12. There's a problem in the GUI, when setting up a Custom Scan. The lowest option in "Scan Settings" is only partly visible.
  13. I agree with all of that - auto-renewal is bad, and the additional website just brings unnecessary complications for home users.
  14. Can I suggest you try this in Firefox "safe mode" - see: https://support.mozilla.org/en-US/kb/troubleshoot-firefox-issues-using-safe-mode Also, how often do you clear cache, history, cookies, site data etc? I clear ALL of that, usually once per day. But some people hardly ever clear stuff (which has the advantage that FF remembers things for you but the disadvantage that you don't know what it is remembering). There's some suggestion (at: https://stackoverflow.com/questions/30532471/firefox-redirects-to-https - which I realise is an old Q&A) that "site preferences" might be the cause. Googling for help on how to control site preferences suggests: via Tools - Options - Privacy & Security - Cookies & Site Data - Manage Data ... but then the display (at least for me) only shows cookies. I /assume/ that site data is the list of things you can see for a site if, when connected, you click the shield and/or padlock to the left of the URL bar (or right-click the page, choose Page Info, and then explore the Permissions and Security tabs). The suggestion to clear "site preferences" has been up-voted 200 times, so it must be a good possibility. However, if you've intentionally (or otherwise) stored lots of preferences, losing those would be annoying. There's also suggestions about various internal settings in FF (accessed via about:config). If nothing there helps, I'd suggest you ask on the Firefox support mai list; you can find info about that at: https://lists.mozilla.org/listinfo/support-firefox Be aware that that's a public forum, and not everyone who answers questions is an expert, but there are people there who know far more about FF than I do.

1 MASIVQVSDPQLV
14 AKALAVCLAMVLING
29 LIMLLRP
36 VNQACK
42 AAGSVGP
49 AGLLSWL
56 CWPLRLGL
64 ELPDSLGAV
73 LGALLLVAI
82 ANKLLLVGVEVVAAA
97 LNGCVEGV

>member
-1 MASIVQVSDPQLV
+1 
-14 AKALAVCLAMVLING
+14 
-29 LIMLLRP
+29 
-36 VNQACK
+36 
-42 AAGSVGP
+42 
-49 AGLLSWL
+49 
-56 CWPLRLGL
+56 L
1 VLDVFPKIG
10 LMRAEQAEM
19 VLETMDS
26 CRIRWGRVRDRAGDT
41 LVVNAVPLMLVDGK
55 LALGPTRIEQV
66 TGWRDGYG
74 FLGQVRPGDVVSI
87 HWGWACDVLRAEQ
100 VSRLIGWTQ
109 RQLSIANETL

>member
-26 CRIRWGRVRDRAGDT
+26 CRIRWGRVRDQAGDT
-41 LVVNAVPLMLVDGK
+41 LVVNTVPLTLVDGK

15. No they don't. Those hits on the word "stuck" are on questions right across the whole forum - eg some are in the "my files are encrypted" subforum (eg when people say they're stuck becaue their files are inacessible), some in the Beta forum, most in the EAM forum, some in others...
  16. For quite a while (years, I mean) I've run EAM with debug logging on all the time and relied on rebooting the machine every few days to force active logs to be closed, and new ones to be created, and deleted the old ones whenever it occurred to me. But I reboot much less often now. So I manually disable and re-enable debug logging just after midnight each day, and also after the end of whole-system scans, and every few days I delete the oldest sets of logs. In the last few days I've changed this slightly. Now I'm trying to get into the habit of, when re-enabling logging, always picking the "for seven days" option, so that if I hit a bad patch in my illness and more or less ignore the pc for a while, logging will stop eventually. I still need to cull the older logs by hand. Of course I could cull via a script, but a script wouldn't know whether some logs had to be retained because they covered a period where something went wrong. I'm also toying with trying to write an AutoIt script to do the stop & re-enable thing for me, triggered by a Scheduled task.
  17. Your English is excellent. The only thing I'd add is that in your case entering "fritz.box" in the address bar only makes sense for someone who is using a "fritz box" (which is a combined broadband modem/router) - see: https://en.wikipedia.org/wiki/Fritz!Box and it also presumes that either there's an entry in your hosts file which translates the name "fritz.box" to the box's LAN ip address, or (more likely?) that users of these boxes usually configure their systems to use a local DNS server on the fritz box so that when the browser asks the box where the device named "fritz.box" is, it says "I'm here" and the browser is then able to see the admin interface.
  18. Firefox v83 introduced a new facilty which forces FF to use https connections. I know about this because I read the "What's New" page (when Firefox tells me a new version is available. I don't let FF just install new versions - maybe if I did I wouldn't have the opportunity to read about those changes? You can also get to the release notes for the version you're using by: Help - About Firefox - What's New. See: https://blog.mozilla.org/security/2020/11/17/firefox-83-introduces-https-only-mode/ It's not supposed to be on though. But maybe you've turned it on by accident, or maybe there's a bug in the way it works.